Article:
Techopia Live: Women in Data Science conference brings female speakers to Ottawa stage

The best way to see more women in STEM fields is to make the ones already there more visible, according to this week’s all-female panel on Techopia Live.

Women from Shopify, Leonovus, Montreal’s Element AI and the University of Ottawa engineering department dropped by ahead of next week’s Women in Data Science conference to preview the event and provide a few early insights into the conference theme of artificial intelligence.

Women in Data Science is an annual gathering spearheaded by Stanford University but hosted around the world. This is the first year Ottawa will host the conference, which welcomes participants of all genders but features exclusively female speakers.

“It’s important that girls and other women see themselves onstage,” said Alyson Gaffney, vice-president of strategic partnerships at Leonovus, principal of her own consultancy and the event’s local organizer.

Gaffney told Techopia Live that speaking engagements are often passed out within personal networks, a phenomenon that only perpetuates notions of an old boys’ club in tech.

“Men invite men to present at conferences,” Gaffney said.

Techopia Live
From left to right: University of Ottawa civil engineering student Zaineb Al-Faesly, Element AI research scientist Negar Rostamzadeh, Leonovus vice-president of strategic partnerships Alyson Gaffney and Shopify's director of data Solmaz Shahalizadeh.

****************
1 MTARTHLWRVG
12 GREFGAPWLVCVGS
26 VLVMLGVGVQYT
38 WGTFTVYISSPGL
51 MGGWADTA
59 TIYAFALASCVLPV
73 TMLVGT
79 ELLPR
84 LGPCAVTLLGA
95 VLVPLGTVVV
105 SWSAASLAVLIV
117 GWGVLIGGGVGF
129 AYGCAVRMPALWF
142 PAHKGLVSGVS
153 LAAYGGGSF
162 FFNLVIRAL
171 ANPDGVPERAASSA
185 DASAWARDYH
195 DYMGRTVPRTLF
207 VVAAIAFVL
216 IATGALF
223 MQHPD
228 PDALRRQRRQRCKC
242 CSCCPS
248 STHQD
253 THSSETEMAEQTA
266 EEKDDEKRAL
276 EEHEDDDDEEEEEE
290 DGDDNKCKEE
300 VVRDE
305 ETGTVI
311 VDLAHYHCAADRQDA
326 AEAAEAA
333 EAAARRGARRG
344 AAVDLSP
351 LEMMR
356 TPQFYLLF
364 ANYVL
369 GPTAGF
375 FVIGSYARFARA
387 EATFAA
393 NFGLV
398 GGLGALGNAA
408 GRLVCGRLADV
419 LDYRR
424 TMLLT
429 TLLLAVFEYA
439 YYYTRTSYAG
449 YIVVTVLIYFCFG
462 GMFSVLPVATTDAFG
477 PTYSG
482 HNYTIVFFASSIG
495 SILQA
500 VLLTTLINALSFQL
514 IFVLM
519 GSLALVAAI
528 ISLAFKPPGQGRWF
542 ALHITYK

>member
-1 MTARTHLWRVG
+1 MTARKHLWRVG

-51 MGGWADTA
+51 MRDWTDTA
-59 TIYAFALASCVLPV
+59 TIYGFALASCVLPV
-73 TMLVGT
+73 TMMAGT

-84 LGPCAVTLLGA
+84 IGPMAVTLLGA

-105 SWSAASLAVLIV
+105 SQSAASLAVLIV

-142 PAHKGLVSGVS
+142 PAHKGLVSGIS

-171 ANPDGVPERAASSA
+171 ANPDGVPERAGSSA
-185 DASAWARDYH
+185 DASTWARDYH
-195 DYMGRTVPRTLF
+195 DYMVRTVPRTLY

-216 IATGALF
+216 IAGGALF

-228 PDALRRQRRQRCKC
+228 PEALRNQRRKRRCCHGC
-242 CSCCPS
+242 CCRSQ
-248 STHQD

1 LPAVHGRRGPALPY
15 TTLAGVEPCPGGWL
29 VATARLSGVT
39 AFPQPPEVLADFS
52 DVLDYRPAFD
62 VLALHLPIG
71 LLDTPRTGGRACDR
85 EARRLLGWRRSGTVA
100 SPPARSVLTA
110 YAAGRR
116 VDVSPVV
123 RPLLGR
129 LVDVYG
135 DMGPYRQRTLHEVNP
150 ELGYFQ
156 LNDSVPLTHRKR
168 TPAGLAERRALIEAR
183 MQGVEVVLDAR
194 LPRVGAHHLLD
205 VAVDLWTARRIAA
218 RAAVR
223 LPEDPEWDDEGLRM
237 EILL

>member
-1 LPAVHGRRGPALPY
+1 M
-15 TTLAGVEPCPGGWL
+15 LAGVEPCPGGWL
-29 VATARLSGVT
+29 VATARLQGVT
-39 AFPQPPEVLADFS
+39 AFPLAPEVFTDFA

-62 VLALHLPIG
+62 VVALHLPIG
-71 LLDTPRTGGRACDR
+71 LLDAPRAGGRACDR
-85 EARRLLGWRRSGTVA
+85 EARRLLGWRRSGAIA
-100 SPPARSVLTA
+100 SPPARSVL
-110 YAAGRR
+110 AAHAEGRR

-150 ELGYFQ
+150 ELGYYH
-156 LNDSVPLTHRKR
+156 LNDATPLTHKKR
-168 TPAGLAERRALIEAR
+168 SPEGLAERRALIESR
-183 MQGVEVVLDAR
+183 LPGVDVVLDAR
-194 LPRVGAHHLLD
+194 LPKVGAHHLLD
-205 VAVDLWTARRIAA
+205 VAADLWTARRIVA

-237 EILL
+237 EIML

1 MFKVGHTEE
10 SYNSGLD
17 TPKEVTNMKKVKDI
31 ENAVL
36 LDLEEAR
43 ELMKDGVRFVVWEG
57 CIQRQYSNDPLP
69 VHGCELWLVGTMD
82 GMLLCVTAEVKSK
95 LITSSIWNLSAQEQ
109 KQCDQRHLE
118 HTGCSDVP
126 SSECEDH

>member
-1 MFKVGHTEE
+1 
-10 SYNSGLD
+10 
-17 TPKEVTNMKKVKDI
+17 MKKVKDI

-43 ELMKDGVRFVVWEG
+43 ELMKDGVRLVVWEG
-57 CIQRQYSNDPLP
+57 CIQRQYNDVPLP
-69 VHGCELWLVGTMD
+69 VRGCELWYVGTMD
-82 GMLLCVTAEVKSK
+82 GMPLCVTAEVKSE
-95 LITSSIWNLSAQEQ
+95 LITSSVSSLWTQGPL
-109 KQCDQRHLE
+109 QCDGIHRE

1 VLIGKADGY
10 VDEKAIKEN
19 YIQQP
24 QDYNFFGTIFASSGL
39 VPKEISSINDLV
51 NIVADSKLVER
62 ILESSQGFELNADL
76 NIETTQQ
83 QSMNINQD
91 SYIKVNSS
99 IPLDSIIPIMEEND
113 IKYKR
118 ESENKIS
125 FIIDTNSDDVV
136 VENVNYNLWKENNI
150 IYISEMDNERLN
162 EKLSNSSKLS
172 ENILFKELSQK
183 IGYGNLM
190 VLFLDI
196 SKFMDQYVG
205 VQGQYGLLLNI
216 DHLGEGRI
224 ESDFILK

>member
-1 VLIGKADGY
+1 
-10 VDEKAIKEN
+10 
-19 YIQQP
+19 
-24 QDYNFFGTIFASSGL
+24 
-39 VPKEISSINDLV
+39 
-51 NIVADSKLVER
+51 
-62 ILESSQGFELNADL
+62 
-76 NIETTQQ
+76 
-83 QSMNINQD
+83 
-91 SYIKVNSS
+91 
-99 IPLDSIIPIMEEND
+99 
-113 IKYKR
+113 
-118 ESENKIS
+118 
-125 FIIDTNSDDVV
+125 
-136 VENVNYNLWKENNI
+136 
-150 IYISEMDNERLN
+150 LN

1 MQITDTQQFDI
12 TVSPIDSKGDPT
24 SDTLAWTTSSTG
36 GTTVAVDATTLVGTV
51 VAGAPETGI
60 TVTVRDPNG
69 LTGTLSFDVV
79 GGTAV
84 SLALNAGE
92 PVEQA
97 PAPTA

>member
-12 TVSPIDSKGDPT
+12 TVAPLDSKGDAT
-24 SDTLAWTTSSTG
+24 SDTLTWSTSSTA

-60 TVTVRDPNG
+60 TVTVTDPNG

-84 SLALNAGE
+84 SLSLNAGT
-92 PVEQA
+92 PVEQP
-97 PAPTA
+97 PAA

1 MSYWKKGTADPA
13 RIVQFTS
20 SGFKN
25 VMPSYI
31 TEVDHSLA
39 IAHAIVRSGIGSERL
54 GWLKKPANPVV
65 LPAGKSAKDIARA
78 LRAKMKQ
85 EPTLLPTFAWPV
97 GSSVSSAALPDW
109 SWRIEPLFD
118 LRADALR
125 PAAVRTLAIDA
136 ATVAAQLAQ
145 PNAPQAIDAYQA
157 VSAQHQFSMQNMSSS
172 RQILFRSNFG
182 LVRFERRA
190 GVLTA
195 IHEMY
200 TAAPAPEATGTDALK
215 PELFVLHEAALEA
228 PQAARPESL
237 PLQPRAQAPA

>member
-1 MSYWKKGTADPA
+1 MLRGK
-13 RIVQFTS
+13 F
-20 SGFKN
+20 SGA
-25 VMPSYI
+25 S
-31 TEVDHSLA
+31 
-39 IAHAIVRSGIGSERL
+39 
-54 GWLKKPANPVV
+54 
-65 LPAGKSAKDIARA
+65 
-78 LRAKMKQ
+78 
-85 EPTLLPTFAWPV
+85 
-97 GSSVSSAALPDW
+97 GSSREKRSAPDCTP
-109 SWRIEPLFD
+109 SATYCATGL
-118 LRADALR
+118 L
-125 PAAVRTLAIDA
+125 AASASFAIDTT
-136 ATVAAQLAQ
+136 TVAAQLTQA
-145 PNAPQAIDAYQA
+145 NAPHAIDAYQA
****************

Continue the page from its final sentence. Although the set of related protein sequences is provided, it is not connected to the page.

Solmaz Shahalizadeh, Shopify’s director of data, agreed that the Women in Data Science event provides needed exposure to young girls curious about the industry. To those in attendance, she says the message is, “people who look like you or have the same characteristics as you have been successful.”

Shahalizadeh also spoke to the Ottawa conference’s theme of artificial intelligence, discussing what Shopify does in the space.

The local e-commerce giant has been employing AI to remove the mundane and repetitive aspects of merchant life, she says, as well as covering critical issues such as fraud detection. Shopify’s platform helps its users to detect whether an order being placed may be a scam or trap, keeping merchants’ inventory secure.

“In real-time, we assess the risk of the order being fraudulent or not. And we use machine learning and data to do that,” she told Techopia Live.

To hear more about how Shopify and Element AI are taking advantage of Canada’s AI boom, and the benefit of bringing women into the field, watch the video above.

The local iteration of Women in Data Science takes place on the morning of Monday, March 5 in the auditorium of the Canada Science and Technology Museum.